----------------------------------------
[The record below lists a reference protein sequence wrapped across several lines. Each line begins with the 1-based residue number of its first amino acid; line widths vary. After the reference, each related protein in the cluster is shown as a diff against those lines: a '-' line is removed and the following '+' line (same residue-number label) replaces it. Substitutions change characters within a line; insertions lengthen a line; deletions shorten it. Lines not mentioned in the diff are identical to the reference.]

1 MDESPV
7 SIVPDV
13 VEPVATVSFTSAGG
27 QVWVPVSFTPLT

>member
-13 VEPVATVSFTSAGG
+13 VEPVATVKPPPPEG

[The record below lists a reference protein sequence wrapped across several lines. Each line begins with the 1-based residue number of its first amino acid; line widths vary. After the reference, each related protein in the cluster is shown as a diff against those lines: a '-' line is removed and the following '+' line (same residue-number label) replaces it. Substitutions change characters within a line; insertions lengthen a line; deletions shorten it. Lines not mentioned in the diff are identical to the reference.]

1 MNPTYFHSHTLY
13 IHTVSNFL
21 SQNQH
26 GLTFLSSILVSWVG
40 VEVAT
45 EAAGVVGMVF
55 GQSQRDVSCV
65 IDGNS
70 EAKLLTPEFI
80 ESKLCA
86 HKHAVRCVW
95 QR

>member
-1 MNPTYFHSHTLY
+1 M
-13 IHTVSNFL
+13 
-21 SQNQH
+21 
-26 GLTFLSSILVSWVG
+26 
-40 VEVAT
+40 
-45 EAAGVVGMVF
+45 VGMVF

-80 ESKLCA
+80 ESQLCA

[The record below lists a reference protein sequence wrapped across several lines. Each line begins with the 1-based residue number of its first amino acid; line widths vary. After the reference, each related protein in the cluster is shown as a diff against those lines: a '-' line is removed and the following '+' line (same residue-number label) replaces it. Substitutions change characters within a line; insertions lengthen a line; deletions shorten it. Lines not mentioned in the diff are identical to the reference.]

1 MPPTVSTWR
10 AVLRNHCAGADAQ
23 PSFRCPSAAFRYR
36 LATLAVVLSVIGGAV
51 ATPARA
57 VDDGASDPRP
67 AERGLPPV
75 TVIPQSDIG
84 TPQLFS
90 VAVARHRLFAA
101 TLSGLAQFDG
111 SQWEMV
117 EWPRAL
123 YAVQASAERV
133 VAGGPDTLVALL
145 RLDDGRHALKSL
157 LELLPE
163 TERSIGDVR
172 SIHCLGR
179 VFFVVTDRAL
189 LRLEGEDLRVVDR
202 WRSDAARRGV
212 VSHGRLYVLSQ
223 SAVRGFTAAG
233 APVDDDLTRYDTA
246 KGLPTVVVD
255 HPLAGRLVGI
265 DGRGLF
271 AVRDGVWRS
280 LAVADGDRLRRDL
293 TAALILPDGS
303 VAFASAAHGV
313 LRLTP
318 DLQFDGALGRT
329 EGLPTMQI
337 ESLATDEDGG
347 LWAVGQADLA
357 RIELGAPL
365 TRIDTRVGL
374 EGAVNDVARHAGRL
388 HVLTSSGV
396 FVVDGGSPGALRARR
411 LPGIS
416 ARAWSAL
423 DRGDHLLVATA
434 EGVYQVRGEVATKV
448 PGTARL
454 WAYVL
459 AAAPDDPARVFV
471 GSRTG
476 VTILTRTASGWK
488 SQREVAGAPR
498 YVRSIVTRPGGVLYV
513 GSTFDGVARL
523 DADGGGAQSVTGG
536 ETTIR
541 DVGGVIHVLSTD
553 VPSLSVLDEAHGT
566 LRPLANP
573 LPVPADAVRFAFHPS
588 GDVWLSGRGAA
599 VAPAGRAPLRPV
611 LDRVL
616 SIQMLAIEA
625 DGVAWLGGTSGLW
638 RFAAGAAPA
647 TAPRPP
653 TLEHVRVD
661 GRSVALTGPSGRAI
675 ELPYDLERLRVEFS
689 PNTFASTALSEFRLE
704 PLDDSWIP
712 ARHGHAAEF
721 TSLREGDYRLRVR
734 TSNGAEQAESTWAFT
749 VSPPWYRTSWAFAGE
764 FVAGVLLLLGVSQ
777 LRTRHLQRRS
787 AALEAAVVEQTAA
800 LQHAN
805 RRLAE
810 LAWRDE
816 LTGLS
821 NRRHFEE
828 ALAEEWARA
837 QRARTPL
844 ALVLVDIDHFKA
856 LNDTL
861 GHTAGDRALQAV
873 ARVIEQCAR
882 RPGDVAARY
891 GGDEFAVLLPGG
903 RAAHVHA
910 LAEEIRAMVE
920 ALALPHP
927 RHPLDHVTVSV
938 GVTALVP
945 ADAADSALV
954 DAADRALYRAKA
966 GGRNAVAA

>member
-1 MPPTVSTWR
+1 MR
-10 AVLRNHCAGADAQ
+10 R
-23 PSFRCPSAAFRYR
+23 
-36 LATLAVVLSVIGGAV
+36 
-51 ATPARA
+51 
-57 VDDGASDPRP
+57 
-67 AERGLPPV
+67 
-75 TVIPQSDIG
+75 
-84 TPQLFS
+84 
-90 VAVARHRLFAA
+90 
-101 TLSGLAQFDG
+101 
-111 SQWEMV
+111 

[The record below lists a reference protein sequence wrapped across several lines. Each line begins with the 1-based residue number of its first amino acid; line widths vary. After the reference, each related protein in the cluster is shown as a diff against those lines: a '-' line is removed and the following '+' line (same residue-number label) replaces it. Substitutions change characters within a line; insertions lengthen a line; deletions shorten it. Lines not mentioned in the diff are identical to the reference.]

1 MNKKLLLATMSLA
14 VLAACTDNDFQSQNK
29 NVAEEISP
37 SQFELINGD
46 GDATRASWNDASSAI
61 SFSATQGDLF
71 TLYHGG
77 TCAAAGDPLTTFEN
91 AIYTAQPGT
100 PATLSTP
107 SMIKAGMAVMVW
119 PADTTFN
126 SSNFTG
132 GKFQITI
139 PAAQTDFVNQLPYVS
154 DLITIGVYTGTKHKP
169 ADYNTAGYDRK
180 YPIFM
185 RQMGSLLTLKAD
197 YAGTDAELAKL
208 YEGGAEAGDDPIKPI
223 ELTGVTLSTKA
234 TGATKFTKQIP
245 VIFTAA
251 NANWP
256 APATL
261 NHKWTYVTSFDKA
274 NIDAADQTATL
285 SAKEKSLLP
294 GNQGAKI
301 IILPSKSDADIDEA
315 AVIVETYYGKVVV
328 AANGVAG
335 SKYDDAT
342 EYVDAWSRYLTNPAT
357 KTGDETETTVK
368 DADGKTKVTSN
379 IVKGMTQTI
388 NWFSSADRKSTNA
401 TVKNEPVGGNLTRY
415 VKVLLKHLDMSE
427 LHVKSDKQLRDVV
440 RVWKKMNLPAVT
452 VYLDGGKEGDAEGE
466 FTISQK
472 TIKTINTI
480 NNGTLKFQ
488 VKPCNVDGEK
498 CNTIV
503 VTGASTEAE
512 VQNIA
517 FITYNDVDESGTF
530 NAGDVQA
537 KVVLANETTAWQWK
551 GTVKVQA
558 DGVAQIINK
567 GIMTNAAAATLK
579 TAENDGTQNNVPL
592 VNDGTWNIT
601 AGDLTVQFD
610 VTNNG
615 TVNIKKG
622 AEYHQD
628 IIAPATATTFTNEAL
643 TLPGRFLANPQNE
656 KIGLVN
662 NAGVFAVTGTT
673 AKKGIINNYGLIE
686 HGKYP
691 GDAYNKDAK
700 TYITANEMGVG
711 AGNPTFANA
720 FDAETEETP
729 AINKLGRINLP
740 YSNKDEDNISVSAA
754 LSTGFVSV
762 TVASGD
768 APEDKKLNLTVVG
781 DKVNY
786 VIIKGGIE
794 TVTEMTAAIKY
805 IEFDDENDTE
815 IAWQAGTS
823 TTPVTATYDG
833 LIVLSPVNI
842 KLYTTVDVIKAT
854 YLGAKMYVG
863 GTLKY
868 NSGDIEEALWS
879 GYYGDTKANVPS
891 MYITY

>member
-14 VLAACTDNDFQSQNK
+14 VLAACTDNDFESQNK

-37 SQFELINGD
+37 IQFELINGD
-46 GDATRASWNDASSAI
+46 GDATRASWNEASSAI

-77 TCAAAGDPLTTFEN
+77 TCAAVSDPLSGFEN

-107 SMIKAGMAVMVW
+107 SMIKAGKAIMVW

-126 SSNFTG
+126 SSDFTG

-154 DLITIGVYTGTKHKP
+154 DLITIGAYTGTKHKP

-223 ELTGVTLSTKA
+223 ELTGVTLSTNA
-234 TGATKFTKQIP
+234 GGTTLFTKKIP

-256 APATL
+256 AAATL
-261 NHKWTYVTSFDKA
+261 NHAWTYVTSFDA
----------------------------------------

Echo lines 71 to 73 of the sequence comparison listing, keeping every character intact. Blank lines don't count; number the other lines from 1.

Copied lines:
318 DLQFDGALGRT
329 EGLPTMQI
337 ESLATDEDGG